Overall, it just makes sense: we evolved in the bright, warm sunlight and our bodies are photosenstive as a result, so we still need the sun, even if we've been clever enough to figure out how to survive without much of it. Without it, myriad functions are impaired, not just ones we can track, no doubt. Supplementing seems unsustainable, really, but it's what we do for now.

 

I hope you have much, much success with the D3. It would be so wonderful to alleviate symptoms of unwellness so simply.

 

post #24 of 31
Thread Starter 
So our doctor thinks that DS is totally on-track and the things we are worried about are more likely related to him being so smart(!) He had kind of an interesting perspective on it all... that he knows when he doesn't know something... that he's distressed by loud noises because he doesn't understand them (makes sense, because now that I think of it, when he DOES understand the mechanics of a loud noise -- i.e. how the vacuum works, how water flows through the pipes in the heater, etc. -- he stops being afraid)... that he's a little behind socially because he's so focused on other mental/physical things... He doesn't think the growth plateau is a problem, and I guess according to his measurements he has grown a couple inches (no weight gain though) so maybe my numbers were off... he was also impressed with how much more social DS is now than last time we saw him (which was only a few months ago). He was completely blown away by the things he saw DS say/do and said he is way ahead of the average 2yo... which kind of surprised me because DS really didn't say/do much in the time we were there. I know he's 'smart' but I guess I really overestimate what other kids his age are able to do and tend to think he's not all that advanced, whereas the doc seemed to think otherwise. He did see the way he 'shuts down' but said he's not 'shutting off' -- he isn't responding or smiling but he is clearly taking everything in... So now I'm left feeling like maybe I've over-reacted a bit? I'm certainly not completely writing off my concerns but I guess I feel comfortable giving him a couple more months and re-evaluating (or calling EI or whatever if necessary). What is interesting is, just since I first started this thread, DS has shown improvements! For ex, he walked to the store & back (maybe 1/3mi each way) the other day, even though he's rarely even walked from the car to the house before, and he participated in most of the songs/fingerplays/questions at story times over the last week as well. I swear he just likes to prove me wrong......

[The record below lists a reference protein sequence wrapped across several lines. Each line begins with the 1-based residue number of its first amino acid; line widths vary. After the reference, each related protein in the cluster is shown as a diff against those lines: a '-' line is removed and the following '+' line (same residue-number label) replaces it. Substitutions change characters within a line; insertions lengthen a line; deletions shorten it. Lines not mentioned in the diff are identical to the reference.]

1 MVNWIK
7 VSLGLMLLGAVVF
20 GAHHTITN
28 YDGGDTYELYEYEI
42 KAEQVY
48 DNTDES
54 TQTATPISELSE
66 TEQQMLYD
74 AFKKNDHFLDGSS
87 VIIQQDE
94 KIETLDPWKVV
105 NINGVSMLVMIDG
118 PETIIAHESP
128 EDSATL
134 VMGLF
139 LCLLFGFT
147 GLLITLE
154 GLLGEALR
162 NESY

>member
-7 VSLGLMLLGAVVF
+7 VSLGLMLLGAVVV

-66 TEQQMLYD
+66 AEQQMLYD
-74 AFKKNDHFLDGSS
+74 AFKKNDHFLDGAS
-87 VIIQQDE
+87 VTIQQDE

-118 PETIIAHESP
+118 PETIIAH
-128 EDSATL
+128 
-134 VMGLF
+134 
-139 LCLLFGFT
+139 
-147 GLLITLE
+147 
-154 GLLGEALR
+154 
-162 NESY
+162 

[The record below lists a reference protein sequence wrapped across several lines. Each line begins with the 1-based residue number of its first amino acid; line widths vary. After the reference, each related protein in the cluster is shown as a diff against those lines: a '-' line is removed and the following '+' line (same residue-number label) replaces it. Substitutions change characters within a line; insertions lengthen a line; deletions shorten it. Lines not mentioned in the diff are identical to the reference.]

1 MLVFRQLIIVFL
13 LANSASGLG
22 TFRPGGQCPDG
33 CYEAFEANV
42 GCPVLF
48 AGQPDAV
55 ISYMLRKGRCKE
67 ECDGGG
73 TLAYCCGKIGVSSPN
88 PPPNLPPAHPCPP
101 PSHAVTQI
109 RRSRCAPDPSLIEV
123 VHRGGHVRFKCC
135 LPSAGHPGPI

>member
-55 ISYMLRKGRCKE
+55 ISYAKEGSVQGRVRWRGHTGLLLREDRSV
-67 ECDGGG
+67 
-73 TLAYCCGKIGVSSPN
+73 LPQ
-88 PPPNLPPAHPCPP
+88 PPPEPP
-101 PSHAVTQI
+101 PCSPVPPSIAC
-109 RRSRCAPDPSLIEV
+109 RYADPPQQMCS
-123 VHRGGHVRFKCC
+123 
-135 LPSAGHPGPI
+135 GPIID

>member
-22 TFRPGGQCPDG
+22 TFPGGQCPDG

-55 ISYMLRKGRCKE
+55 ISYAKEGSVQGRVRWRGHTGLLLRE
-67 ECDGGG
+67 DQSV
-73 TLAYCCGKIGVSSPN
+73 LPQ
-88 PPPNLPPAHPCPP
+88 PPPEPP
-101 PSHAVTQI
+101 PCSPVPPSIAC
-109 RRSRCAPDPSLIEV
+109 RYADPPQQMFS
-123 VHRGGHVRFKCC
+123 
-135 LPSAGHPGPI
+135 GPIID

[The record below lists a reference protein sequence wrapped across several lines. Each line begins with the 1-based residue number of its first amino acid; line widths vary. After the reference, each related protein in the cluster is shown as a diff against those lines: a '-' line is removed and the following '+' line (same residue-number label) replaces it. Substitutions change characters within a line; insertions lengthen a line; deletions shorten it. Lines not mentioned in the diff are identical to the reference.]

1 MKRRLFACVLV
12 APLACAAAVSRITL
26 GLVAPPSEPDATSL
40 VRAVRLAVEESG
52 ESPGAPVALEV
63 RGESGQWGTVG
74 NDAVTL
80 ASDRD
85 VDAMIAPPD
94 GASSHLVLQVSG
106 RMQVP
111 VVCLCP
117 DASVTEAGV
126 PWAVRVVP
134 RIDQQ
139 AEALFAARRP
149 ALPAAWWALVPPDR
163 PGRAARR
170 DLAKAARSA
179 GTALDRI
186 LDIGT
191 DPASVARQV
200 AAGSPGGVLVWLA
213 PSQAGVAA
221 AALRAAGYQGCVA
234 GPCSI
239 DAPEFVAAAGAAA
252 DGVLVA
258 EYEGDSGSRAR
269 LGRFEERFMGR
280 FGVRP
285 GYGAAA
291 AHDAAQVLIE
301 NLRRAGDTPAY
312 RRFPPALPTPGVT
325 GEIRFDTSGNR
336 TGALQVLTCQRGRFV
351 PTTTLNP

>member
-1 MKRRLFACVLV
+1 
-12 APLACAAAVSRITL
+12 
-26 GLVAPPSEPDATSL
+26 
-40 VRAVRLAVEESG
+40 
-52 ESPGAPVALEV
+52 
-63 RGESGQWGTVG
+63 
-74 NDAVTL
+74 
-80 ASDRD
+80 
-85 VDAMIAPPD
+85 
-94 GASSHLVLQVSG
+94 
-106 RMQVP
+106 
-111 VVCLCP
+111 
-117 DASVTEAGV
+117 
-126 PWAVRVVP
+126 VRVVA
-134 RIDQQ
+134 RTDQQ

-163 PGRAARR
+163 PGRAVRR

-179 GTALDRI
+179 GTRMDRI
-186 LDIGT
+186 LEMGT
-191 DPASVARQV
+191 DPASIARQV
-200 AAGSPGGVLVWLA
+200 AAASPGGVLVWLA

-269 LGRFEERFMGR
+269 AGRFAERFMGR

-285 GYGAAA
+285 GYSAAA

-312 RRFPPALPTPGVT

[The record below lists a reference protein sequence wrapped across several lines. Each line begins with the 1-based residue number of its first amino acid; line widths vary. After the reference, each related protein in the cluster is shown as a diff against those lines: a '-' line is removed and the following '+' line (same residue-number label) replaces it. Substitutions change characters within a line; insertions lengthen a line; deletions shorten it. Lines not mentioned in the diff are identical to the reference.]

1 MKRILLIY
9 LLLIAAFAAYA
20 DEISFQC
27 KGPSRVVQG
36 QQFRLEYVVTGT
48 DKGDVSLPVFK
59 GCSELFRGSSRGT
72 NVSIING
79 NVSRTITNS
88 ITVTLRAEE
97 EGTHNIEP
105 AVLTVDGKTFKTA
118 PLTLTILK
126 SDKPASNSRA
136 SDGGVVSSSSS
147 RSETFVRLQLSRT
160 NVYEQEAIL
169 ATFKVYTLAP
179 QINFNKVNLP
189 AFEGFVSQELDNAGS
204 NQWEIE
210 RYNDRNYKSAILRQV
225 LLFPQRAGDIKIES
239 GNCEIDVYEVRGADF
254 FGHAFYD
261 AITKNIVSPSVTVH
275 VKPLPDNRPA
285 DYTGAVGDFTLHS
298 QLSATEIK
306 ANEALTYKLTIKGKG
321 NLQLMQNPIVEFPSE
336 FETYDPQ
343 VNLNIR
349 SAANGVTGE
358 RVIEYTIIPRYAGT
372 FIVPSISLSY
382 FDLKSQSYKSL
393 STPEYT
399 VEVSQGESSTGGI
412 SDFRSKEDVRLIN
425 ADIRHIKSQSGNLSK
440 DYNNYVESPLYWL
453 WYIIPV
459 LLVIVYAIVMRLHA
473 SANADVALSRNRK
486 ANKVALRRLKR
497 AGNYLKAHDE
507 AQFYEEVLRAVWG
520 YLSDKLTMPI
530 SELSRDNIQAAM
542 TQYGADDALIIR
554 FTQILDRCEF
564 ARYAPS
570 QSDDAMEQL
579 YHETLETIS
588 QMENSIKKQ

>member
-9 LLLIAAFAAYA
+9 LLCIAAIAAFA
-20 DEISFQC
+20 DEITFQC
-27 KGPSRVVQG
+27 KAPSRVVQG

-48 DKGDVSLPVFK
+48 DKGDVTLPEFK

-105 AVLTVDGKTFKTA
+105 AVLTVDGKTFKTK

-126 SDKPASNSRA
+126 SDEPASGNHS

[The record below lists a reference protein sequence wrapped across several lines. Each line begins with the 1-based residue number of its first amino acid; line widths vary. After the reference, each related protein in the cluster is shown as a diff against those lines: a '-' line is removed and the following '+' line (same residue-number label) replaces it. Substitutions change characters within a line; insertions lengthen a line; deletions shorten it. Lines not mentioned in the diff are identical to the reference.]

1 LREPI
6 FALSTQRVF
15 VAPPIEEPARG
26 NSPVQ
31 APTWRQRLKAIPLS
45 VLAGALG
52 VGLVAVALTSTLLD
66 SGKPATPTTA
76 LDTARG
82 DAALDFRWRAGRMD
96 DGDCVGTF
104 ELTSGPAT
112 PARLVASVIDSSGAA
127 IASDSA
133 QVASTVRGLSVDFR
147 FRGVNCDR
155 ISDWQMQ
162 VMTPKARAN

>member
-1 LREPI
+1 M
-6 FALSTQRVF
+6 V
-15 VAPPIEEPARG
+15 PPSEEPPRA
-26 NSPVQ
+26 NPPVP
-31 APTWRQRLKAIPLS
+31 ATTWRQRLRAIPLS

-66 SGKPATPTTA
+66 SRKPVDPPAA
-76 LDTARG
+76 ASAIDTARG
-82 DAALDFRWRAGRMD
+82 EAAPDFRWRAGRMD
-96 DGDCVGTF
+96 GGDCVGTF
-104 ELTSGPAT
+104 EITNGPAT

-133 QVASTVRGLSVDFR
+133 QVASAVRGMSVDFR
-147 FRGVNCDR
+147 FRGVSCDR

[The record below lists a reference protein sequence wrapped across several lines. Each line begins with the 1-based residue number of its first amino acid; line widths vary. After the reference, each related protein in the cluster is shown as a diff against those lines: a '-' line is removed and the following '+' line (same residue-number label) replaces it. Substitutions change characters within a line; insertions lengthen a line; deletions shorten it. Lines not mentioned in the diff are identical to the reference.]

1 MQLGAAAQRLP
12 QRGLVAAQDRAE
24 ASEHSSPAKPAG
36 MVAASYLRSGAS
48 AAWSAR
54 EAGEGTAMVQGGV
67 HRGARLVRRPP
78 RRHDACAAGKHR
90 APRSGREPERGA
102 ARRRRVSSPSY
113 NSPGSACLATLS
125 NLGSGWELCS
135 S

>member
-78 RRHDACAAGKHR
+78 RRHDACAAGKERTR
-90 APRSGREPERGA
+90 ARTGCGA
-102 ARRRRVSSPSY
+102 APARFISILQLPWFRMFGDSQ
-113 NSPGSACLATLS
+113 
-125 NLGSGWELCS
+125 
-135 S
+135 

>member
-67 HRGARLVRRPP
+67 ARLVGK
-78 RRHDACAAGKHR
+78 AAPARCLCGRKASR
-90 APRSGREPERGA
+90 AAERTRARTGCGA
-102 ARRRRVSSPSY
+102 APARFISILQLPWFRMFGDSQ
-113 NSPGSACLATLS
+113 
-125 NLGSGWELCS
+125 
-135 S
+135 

post #25 of 31
Quote:
Originally Posted by crunchy_mommy View Post

What is interesting is, just since I first started this thread, DS has shown improvements! For ex, he walked to the store & back (maybe 1/3mi each way) the other day, even though he's rarely even walked from the car to the house before, and he participated in most of the songs/fingerplays/questions at story times over the last week as well. I swear he just likes to prove me wrong......


This happens to me pretty much every time I post about a concern. It's like my patience about the issue is just one day too short. I can have been observing something for a few months, then come to a point where I need to decide if it's going to be addressed more seriously, post about it, and the next day, the issue is resolved. So, I've started writing my concern down, then not posting or asking anyone. I now have a decent folder of personal writing pieces. lol.gif

 

post #26 of 31
I have a not-gaining 3yo (hasn't gained a pound in about a year, though he has gotten a lot taller) and I like to think he's okay, so I can't comment on that. My thoughts were that he sounds a little SPD-ish and anxious, both of which are common in GT kids. The not walking part really stands out to me, but then I have pretty independent kids and so the concept is really foreig-- like I can't wrap my head around it. I'm not sure it's as unusual as it seems to me, though, esp. among attached kids of AP moms? I know I have known people who were still babywearing their kids at 4.
post #27 of 31
Quote:
Originally Posted by ellemenope View Post